jar of dill pickles
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5 from 2 votes

Easy Refrigerator Dill Pickles

These small-batch easy refrigerator dill pickles are fresh, bright and crisp seasoned with a tangy well balanced classic dill pickle flavor. No canning!
Course Appetizer, Condiment, Ingredient, Side Dish, Snack
Cuisine American, Pub
Keyword Dill Pickles, refrigerator
Prep Time 10 minutes
Cook Time 5 minutes
Pickling Time 5 days
Total Time 5 days 14 minutes
Servings 6
Calories 35kcal
Author David & Debbie Spivey

Useful Equipment:

Ingredients

  • 1 pound pickling cucumbers 6 to 7 average size pickling cucumbers
  • 4 cups water
  • 2 cups white vinegar (5% acidity)
  • 2 tablespoons pickling salt
  • 1 teaspoon sugar
  • ½ teaspoon turmeric
  • ½ cup fresh dill
  • 1 clove garlic smashed
  • 1 teaspoon peppercorns
  • 1 teaspoon mustard seed
  • 1 teaspoon whole coriander

Instructions

Make the Brine:

  • Combine water, vinegar, salt, and sugar in a medium saucepan (see notes). Bring to a boil over medium-high heat. Whisk the solution to ensure sugar and salt have dissolved before turning off the heat.
  • Turn off the heat and whisk in the turmeric.
  • Allow the brine solution to cool to room temperature.

Prepare the Pickle Jar:

  • Meanwhile, wash and slice the cucumbers into ¼-inch slices or spears (see notes).
  • Add the cucumber slices fresh dill, smashed garlic clove, peppercorns, mustard seeds, and whole coriander to a clean quart-size jar (see note).
  • Finish the jar by pouring enough brine solution into the jar making sure to cover the cucumbers (see note). Seal with an airtight lid and store in the refrigerator for at least one week for best results.
  • Pickles should be good for at least 4 to 6 weeks after that.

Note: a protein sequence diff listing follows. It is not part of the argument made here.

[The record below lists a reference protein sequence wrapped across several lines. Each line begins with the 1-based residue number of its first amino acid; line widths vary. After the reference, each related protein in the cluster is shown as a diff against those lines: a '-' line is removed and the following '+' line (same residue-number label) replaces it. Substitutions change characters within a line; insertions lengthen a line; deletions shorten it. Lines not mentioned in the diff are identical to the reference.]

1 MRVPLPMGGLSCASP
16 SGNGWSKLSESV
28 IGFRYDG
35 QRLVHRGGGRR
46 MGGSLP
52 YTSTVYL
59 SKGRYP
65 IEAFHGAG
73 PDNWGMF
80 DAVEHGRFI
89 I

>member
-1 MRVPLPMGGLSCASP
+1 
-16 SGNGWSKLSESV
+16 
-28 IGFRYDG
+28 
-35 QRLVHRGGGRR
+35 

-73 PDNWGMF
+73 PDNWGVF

• Make sure not to pack the cucumbers too tight, so there is enough room for the brine solution to do its magic.
  • For uniform pickle slices, use a mandoline or even a crinkle-cut knife if you want to get fancy about how they are cut.
  • Add the cucumber slices fresh dill, smashed garlic clove, peppercorns, mustard seeds, and whole coriander to a clean quart-size jar (see note).
  • Finish the jar by pouring enough of the cooled brine solution into the jar making sure to cover the cucumbers. You should have more than enough of the brine solution to cover the cucumbers, but if you don’t you can add equal amounts of water and vinegar to make up the difference.
  • Seal with an airtight lid and store in the refrigerator for at least one week for best results.
  • Pickles should be good for at least 4-6 weeks after that.

Notes

Yield: Makes one 1-quart jar.
The Cucumbers: Wash and slice the cucumbers into ¼-inch slices or spears. Cutting the cucumbers into ¼ slices usually takes a little less time to pickle than cutting them into spears. Spears are typically ready to eat within 5 to 7 days, while slices should be ready to eat in about 3 to 5 days.
For uniform pickle slices, use a mandoline or even a crinkle-cut knife if you want to get fancy about how they are cut.
Nonreactive Cookware: When cooking high-acid foods always use nonreactive cookware, such as stainless steel, glass, ceramic or Teflon. Do not use aluminum, cast iron, and unlined copper. These are all examples of reactive metals and will cause foods to have a metallic taste.
Preparing the pickle jar: You should have more than enough of the brine solution to cover the cucumbers, but if you don’t you can add equal amounts of water and vinegar to make up the difference.
Make sure not to pack the cucumbers too tight, so there is enough room for the brine solution to do its magic.
The Garlic: These are not intended to be garlic dill pickles. If you want garlic dills, add at least 3 to 4 smashed garlic cloves.
Recipe adapted from SelfProclaimedFoodie.com

Nutrition

Calories: 35kcal | Carbohydrates: 4g | Protein: 1g | Fat: 1g | Saturated Fat: 1g | Sodium: 2340mg | Potassium: 141mg | Fiber: 1g | Sugar: 2g | Vitamin A: 357IU | Vitamin C: 6mg | Calcium: 34mg | Iron: 1mg
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